I was driving through Oklahoma a few weeks ago in the middle of a storm. I stopped at a red light and saw hordes of people carrying signs. Who in the world would be out in the rain on a day like this, I thought.
Teachers would. Because it mattered.
And when you really think about it- the cold rain was likely the easiest obstacle they’ve had to face for long time. Those teachers were working to accomplish a pay raise after years of having a stagnant income. According to what I read, the last tax hike to support education in Oklahoma was 30 years ago. That's not good. Since that day, a wave of teachers in other states like West Virginia, Arizona and Kentucky- are fighting for increases too.
Are they worth it?
It’s caused me to reflect a lot on what our expectations of teachers are and what my own experiences have been.
If you're keeping track, the school districts are trying to take responsibility for a host of societal maladies. They’ve started tracking children who have a brown discoloration on the back of their neck (acanthosis nigricans) and alerting doctors to screen for diseases like diabetes. They’ve started counseling sessions to help children whose families are going through divorces. They’ve been faced with training children to take standardized tests that are meant to assess the effectiveness of the school but ultimately stress out both children and teachers (I won’t include the name of that test - by the time this blog is published, they may change to a new test!) The teachers watch for signs that a child may be abused and deal with teenagers that take drugs.
Now there is talk that they should learn how to operate a gun to protect our children.
Are they worth a raise?
My parents did a great job raising me. My dad taught me how to apply weather stripping around a door and my mom taught me the importance of caring for others. But do you know who else raised me? My teachers. And I bet the same is true for you.
I confess I don’t remember the state capitols I once learned. I also can’t recall the order of the Presidents of the United States. But frankly, I can look that information up in seconds. What I learned, and retained, was far more valuable.
I had a fifth grade teacher who thought it wise to teach her class speed-reading. Seriously. I learned it in elementary school. I cannot express how VALUABLE this was in medical school and later in my career. She obviously had some flexibility in her lesson plans, I’ve never heard of this since. I kinda doubt teachers would be allowed to do something like that now...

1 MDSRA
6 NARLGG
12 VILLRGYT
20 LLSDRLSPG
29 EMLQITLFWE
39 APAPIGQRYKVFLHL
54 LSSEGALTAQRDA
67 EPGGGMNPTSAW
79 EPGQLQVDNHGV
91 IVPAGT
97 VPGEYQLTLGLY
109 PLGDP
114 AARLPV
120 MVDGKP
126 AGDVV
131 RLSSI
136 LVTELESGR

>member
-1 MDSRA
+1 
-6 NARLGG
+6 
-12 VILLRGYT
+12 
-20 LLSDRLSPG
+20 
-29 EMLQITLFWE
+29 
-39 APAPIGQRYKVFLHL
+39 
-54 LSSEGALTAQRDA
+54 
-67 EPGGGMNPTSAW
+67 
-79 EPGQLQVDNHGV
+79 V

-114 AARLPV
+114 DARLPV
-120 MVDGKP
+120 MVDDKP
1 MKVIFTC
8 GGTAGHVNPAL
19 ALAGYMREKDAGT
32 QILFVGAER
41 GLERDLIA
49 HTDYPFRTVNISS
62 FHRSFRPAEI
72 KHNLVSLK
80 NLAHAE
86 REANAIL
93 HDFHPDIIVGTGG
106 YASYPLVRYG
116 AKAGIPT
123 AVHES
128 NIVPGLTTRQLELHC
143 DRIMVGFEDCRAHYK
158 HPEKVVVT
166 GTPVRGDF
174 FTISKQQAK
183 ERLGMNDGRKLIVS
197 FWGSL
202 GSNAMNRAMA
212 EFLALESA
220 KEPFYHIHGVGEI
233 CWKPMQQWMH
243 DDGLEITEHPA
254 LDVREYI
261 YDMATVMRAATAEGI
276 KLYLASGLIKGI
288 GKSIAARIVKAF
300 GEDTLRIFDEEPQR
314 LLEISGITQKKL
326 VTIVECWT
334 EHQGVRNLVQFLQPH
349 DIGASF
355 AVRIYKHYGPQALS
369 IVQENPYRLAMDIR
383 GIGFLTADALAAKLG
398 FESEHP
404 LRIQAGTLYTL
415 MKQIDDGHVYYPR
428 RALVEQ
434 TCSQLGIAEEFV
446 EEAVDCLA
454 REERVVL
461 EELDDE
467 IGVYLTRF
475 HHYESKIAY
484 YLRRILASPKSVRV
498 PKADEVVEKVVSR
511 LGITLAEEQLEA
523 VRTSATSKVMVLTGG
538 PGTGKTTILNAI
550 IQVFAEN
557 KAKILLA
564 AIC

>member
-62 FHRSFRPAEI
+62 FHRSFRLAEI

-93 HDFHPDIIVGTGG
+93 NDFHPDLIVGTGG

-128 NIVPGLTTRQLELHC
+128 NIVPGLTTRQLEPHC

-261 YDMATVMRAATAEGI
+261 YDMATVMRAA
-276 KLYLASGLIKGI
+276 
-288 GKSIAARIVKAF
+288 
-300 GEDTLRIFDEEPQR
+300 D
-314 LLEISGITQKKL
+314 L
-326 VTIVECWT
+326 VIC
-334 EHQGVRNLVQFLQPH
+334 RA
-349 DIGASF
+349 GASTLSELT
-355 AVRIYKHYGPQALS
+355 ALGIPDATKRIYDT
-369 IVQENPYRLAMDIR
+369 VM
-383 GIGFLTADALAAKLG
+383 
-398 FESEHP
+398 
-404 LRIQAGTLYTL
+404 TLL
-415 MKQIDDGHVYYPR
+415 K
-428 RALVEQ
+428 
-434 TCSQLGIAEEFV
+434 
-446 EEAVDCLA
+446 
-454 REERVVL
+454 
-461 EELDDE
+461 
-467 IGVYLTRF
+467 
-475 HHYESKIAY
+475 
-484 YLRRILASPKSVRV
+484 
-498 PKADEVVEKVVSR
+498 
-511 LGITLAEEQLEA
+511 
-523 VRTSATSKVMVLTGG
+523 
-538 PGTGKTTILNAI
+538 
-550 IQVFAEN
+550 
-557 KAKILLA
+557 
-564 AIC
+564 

One year, we did a huge project for our Middle East learning module. I read newspapers and magazine articles for months -and ultimately learned more about the issues in Egypt and Israel than most adults. Even today, the names Anwar Sadat and Menachem Begin sends me back to the classroom where we felt like we are part of the world events. We’d take sides in discussions and debate what was going on. We wrote letters...and received responses from government officials. I learned that one person can be heard.
In biology class, I held a live fish tail under a microscope and gasped at what I saw. Actual blood cells traveling through the vessels. I would have stared for hours at the miracle in front of me. The teacher was emphatic that we’d do no harm to these fish. After a defined short time, we returned them to the water. She taught me two lessons. One- the incredible experience of seeing live biology. Two- respect for the subject matter.
What I’m trying to say is that I owe a tremendous amount to the teachers that I’ve been fortunate to come in contact with throughout my childhood. They have shaped me into what I am today. And I’ve been impressed by the ones I know as adults who have taken each new responsibility onto their shoulders and kept marching. For the kids.
Maybe I'm biased. I think children are our most precious resource. I believe that teachers should make a lot of money and that the field of education should attract the brightest and most creative individuals that our community has to offer. We expect an tremendous amount from our schools, we need to acknowledge that and act accordingly.
I want all of our teachers to get the respect they deserve, the support they need and a salary that will keep them in the field. Doesn't that just make sense?
May 8th is Teacher Appreciation Day. If you think about it, write a letter to a teacher that has made an impact in your life. (I just did) Being a teacher is a tough job. Let's show them some love.